Even as the eldest Bush grew older, frailer and more well-liked by the American public, Trump continued his assault on the family, choosing a few months ago to mock Bush’s signature slogan for volunteerism as the silliest form of “presidential” rhetoric and a contrast to his own nationalist branding.
“We are finally putting America first. We’re putting America first,” Trump said at a rally this summer in Great Falls, Mont. “And by the way, you know all the rhetoric you see, the ‘Thousand Points of Light’? What the hell was that, by the way?”
“Thousands Points of Light,” Trump said again, letting the ridicule sink in. “I know one thing,” he added, “ ‘Make America Great Again,’ we understand.”
Trump has kept such insults at bay since Bush’s death Friday night, releasing a magnanimous statement and canceling a news conference in Argentina planned for Saturday, which he said was out of respect.
But as Bush remembrances dominated cable news Monday, and the former president’s casket made its way from Texas to the Capitol, where he would lie in state, Trump let off a slew of angry tweets about the special counsel investigation that has engulfed his presidency, displaying his reluctance to put his own grievances on hold amid the mourning.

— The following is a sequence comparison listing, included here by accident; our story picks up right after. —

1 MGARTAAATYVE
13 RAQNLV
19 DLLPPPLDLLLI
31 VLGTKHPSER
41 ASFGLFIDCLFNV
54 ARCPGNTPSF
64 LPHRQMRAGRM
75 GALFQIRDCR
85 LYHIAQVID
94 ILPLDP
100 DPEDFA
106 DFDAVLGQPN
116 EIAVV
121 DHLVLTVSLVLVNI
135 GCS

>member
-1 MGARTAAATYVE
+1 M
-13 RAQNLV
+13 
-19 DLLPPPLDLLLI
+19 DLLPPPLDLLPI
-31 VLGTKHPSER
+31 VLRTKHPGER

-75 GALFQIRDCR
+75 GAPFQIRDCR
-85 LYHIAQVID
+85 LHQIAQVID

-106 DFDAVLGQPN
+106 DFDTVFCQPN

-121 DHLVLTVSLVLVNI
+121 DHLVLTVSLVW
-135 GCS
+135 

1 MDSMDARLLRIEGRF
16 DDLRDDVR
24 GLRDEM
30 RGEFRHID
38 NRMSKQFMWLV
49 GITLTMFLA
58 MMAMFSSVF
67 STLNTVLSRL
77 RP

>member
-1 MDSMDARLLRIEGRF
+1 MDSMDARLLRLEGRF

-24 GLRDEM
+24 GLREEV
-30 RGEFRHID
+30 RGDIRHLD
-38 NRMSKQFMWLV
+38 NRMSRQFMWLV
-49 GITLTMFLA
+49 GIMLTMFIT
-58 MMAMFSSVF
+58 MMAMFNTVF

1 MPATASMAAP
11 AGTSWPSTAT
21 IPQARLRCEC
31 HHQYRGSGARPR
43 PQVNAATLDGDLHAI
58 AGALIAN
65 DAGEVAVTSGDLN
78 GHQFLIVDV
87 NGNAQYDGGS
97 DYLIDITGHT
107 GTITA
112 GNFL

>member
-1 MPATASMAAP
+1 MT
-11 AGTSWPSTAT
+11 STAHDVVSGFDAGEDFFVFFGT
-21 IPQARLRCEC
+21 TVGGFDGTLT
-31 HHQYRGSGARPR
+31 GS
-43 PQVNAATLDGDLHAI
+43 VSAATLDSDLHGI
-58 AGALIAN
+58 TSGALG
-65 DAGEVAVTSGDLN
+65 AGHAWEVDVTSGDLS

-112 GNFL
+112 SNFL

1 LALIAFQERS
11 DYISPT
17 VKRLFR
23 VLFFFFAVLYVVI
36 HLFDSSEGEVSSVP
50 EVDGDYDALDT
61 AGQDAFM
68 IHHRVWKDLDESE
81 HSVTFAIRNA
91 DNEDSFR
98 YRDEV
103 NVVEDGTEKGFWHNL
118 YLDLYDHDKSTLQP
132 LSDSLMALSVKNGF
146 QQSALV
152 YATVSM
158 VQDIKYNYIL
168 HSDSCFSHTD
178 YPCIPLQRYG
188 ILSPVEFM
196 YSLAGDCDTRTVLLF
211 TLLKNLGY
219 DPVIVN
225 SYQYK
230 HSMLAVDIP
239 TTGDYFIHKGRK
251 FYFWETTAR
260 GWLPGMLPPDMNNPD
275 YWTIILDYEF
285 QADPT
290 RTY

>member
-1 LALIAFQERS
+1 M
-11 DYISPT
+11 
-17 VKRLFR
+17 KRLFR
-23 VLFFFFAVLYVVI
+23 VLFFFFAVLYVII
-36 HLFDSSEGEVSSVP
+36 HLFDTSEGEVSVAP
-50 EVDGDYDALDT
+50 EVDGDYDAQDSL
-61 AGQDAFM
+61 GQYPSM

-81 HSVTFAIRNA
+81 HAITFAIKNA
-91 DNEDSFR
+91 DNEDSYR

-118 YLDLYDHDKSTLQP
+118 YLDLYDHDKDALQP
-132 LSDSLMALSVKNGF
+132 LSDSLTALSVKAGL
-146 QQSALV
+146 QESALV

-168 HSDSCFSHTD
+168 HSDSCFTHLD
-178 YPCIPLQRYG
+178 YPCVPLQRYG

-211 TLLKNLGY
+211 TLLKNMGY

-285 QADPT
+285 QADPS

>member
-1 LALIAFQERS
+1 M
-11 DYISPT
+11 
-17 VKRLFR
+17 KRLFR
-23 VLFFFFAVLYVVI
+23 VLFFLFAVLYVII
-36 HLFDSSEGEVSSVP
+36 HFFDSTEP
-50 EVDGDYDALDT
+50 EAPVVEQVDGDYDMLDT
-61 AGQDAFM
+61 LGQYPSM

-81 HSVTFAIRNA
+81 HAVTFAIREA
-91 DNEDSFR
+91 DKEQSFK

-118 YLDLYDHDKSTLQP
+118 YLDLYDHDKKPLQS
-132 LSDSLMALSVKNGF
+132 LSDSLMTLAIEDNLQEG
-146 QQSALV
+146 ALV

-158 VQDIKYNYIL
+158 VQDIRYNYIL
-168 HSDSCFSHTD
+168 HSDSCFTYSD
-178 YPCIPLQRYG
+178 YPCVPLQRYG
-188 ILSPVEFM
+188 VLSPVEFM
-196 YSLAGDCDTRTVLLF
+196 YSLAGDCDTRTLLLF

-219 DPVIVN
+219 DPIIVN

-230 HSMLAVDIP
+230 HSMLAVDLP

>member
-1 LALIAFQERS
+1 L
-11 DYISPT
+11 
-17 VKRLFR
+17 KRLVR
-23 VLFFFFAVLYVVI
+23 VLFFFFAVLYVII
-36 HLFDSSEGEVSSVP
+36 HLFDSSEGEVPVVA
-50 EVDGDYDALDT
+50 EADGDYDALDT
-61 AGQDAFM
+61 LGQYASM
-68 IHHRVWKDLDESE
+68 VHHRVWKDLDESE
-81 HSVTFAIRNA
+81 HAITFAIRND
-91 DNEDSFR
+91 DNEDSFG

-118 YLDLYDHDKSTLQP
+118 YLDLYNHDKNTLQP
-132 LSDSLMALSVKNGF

Trump’s allies say he is likely to be on his best behavior during the tributes to Bush, however, in gratitude that he was at least invited to the funeral.
“That’s all he ever wanted from the McCain family as well,” said Michael Caputo, a former political advisor, “and the McCain family did not feel the need or the desire to simply respect the office.”
Marc Short, a former legislative affairs director for Trump, predicts the media will make more of the comparisons with Bush than Trump will.
“Sometimes, I think, people assume that he’s more thin-skinned,” Short said, “and I think the reality is he will honor that generation, and he will honor the life of President Bush too.”
Caputo, who worked for Bush as well, said the Bush family had arguably more reason to resent Trump than did the family of McCain, whose military service was mocked by Trump.
“Yet the entire Bush family has pushed that aside because that’s the kind of people that they are,” he said. “That will have a remarkable effect on President Trump as it does on all of us.”
Former presidents tend to see their public approval rise as their tenure slips further into the rear view. And Bush is no exception. A February poll by Gallup showed his approval at 64% — higher than any living ex-president at the time and third highest among the last 10 presidents.